The Cartner brothers raised forty-four children on their farms, picking cotton, suckering tobacco, milking cows, and making hay while the sun shone. The farmers’ wives raised children, taught Sunday school, cooked up a storm, worked in the fields, and were even known to drive the tractors during haying season when there was always a job for every man, woman, and child. The brothers shared equipment and labor. In several of the families one or more of the sons remained in the dairy business while the daughters and other sons left the farm for jobs in town.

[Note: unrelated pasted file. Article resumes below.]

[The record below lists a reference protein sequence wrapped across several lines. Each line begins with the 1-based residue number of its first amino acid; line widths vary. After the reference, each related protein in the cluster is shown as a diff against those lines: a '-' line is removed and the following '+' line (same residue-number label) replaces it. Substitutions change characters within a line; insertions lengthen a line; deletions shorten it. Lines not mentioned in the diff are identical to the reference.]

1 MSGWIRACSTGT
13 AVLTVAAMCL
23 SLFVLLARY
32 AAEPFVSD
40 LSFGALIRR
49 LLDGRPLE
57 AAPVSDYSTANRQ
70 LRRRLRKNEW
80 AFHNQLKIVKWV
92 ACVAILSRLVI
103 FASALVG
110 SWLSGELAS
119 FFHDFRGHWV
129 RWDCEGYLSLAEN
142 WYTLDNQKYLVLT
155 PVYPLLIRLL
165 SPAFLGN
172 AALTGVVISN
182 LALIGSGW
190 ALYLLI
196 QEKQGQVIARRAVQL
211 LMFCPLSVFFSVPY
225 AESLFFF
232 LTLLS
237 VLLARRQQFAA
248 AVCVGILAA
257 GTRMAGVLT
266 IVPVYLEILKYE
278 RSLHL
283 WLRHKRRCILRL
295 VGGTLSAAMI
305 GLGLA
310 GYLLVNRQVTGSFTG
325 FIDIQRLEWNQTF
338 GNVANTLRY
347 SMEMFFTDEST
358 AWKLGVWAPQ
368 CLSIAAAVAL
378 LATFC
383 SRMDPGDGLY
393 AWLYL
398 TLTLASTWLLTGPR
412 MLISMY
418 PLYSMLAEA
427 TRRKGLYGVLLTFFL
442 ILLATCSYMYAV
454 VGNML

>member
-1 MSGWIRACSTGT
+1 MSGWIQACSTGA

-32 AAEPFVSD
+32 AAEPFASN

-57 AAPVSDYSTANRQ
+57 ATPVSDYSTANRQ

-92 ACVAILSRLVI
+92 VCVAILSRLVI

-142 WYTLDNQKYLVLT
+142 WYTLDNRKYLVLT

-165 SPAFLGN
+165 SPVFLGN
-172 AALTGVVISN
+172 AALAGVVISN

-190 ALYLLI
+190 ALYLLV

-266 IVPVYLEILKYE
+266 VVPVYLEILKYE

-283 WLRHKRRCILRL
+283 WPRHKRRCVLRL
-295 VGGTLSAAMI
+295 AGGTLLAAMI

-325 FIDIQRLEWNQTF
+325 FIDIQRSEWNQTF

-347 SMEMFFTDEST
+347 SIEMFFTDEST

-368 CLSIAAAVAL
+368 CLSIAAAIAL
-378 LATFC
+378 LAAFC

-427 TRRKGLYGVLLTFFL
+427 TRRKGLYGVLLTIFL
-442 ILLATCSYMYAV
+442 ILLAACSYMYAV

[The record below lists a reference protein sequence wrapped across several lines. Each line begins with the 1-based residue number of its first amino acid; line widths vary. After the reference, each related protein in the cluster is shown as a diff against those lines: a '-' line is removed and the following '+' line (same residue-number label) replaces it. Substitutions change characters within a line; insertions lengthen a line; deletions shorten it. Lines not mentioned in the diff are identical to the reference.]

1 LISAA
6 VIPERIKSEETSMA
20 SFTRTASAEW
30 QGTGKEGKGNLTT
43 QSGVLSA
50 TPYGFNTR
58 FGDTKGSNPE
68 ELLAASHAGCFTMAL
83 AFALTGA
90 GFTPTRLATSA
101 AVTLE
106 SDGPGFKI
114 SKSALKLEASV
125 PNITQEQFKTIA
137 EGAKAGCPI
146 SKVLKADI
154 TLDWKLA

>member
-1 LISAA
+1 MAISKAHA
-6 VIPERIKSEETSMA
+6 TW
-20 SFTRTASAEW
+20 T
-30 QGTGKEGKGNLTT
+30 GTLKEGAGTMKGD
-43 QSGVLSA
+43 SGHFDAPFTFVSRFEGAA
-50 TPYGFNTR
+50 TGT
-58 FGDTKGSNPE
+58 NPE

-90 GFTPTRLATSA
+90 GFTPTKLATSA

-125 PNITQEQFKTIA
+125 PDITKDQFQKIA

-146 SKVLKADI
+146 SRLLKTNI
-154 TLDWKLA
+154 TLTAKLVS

My grandfather married and had four children with his first wife, Lois; three daughters and a son. Little Johnny was only eighteen days old when Lois died of complications related to his birth. A little over two years later, my grandmother, Mildred Anderson, became Clayton’s second wife at age 21, eight years his junior. She took on his four kids ages 2 to 9. She told me that her own father thought she was crazy for taking on the responsibility. I asked her why she did it and she told me that she had admired my grandfather from afar as she had watched how he conducted himself after losing Lois. It wasn’t unusual in those days for motherless children to be farmed out to various family members to be raised. Clayton kept his family together and marshaled on. He (with help from Cousin Dora) always had the kids at church every Sunday. Clayton heard of her admiration through the grapevine and after only three months of courting, they married on December 23rd, 1936, and proceeded to have six more children. My dad, Carl Ray Cartner, was the middle child of this brood of ten, my grandmother’s firstborn.